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Distributed.net doing OGR-24 again. Soon OGR-25.

By Buck Satan in News
Sat Jul 15, 2000 at 11:46:04 PM EST
Tags: Software (all tags)
Software

distributed.net has once again started computing Optimal Golomb Rulers. You need to have the latest client (or at least 2.8009.460) to participate. This *is* an important thing for folks to be computing, as it helps the scientific community. As is noted on the dnet OGR page, "OGR's have many applications including sensor placements for X-ray crystallography and radio astronomy. Golomb rulers can also play a significant role in combinatorics, coding theory and communications."


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Distributed.net doing OGR-24 again. Soon OGR-25. | 22 comments (8 topical, 14 editorial, 0 hidden)
how about we decide to use /etc? (1.67 / 3) (#9)
by argent on Fri Jul 14, 2000 at 11:12:37 PM EST

I agree that kuro5hin needs a news post catagory. How about /etc? So far, after a week of lurking/posting, I'm liking what kuro5hin is about. So, what do you think?
cd /pub more Beer
/etc & /news (below/above?) - K5 NEEDS META!! (4.50 / 2) (#20)
by Anonymous Hero on Sun Jul 16, 2000 at 01:11:40 AM EST

And K5 really needs a meta-discussion board, so these things don't get lost in stories... And a place to ask general questions (like why doesn't forms/polls work for me, or why can't I read stories in the queue?).

So, where's a section with discussion articles on what K5 needs (MLP/news), etc?

Then all the discussion (and good ideas) can get put there...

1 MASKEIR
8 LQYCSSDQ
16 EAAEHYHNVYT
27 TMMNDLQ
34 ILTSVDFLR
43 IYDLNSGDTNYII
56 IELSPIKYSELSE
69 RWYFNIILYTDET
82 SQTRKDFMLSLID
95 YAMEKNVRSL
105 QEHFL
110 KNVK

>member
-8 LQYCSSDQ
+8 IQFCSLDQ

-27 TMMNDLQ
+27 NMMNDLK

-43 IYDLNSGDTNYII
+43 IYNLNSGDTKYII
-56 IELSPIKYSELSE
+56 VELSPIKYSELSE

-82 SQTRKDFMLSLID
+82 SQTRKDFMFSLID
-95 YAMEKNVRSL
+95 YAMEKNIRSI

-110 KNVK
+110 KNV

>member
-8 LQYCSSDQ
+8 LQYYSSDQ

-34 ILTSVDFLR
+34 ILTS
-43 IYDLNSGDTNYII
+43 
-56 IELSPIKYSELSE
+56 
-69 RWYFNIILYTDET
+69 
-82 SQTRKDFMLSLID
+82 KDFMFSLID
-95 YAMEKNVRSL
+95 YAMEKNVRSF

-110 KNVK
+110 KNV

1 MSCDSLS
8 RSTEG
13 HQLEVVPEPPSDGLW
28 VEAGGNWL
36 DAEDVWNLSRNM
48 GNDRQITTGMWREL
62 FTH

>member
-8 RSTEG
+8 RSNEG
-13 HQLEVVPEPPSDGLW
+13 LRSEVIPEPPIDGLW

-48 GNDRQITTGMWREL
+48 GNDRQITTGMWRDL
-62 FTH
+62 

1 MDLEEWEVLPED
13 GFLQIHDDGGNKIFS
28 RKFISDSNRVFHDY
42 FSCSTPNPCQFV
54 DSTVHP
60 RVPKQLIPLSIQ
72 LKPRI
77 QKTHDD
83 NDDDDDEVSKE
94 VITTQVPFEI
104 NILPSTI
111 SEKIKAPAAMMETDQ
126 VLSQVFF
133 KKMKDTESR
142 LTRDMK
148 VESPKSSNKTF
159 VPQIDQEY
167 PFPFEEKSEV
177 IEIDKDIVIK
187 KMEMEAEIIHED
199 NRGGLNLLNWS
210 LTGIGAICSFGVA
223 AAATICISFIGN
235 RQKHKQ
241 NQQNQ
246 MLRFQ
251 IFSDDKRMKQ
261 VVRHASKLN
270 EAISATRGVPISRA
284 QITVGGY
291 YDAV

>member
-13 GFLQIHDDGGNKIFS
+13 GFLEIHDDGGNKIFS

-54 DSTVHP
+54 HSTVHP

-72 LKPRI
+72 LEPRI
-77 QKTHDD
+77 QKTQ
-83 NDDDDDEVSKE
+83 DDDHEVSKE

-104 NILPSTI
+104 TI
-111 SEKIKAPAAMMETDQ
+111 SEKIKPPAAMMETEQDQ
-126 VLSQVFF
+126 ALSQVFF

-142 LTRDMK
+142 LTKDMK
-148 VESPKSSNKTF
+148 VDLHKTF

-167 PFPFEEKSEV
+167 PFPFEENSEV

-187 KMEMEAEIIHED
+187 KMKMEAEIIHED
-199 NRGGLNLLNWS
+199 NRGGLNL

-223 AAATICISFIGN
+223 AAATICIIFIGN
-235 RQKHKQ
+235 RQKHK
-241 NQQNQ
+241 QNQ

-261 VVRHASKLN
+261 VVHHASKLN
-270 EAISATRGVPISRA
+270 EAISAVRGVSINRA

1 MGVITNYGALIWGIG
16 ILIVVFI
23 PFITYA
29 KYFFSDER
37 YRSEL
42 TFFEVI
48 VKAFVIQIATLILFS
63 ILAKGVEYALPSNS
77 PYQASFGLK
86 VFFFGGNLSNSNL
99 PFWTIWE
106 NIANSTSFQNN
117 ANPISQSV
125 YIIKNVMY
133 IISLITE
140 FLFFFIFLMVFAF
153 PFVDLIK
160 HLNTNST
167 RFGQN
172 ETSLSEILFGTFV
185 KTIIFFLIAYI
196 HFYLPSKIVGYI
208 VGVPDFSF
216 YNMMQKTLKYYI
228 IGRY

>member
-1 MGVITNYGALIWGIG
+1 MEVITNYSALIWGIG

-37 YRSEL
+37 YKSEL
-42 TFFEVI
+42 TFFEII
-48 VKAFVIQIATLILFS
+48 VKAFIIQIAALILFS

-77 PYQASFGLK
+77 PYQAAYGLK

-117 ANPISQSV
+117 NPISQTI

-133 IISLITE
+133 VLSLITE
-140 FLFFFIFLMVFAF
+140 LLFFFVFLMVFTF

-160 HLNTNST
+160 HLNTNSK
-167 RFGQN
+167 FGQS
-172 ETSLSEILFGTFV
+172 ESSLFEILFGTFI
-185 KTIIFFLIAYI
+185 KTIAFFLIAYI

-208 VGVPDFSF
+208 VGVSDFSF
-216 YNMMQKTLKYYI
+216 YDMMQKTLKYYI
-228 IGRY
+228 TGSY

That said, the article doesn't offer many possibilities for discussion, I mean only serious math-majors could point out new things to use the ruler for, and they'd get *published* for doing that... Implementation of this for something usefully hasn't been shown, and that'd be more: "hey cool!" rather than a discussion. (What would you use this ruler for anyhow?)

-- Ender, Duke_of_URL

[ Parent ]
Contest OGR-24 explained (4.70 / 10) (#13)
by feline on Sat Jul 15, 2000 at 02:44:55 PM EST

A golomb ruler is basicly a set of numbers where none of the 'distances' between each mark on the ruler are equal. This golomb ruler is just like a regular metric ruler, except the distances between each mark is different (which would make a rather awkward measurement tool :))

For example, a pretty easy golomb ruler set is 0, 1, 4, 9, and 11. The distance between 0 and 11 is not duplicated any where on the ruler. The distance between 1 and 4 (three) is not duplicated anywhere else on this particular ruler either, nor is the difference of 4 to 11 (note that I said 'difference,' as opposed to distance. The ruler part in 'Golomb Ruler' is just an analogy to a ruler, to make it a bit easier to understand during explanation). The point is, no where on the ruler are the distances between the marks equal.

The goal of a project such as OGR-24 (Optimal Golomb Ruler), is to find the golomb ruler with the least distance between each mark, but still to make sure that it stays golomb. The '24' in OGR-24 is the number of marks on each ruler. Obviously, this can become rather difficult to compute. Immagine how hard it would have been to even do an unoptimal 10 node golomb ruler with a pencil and paper (James Shearer maintains a list of the first 23 known optimal golomb rulers). Now, try to come up with a 24 mark optimal golomb ruler! It can get pretty intensive, as you can immagine, a perfect task for an internet based distributed computing project.
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'Hello sir, you don't look like someone who satisfies his wife.'

Re: Contest OGR-24 explained (none / 0) (#16)
by Incognegro on Sat Jul 15, 2000 at 10:27:31 PM EST

Please add your explanation of what Golomb rulers are to the article display.

Could you also say something on what kind of approaches one could use to write code for generating some Golomb rulers ?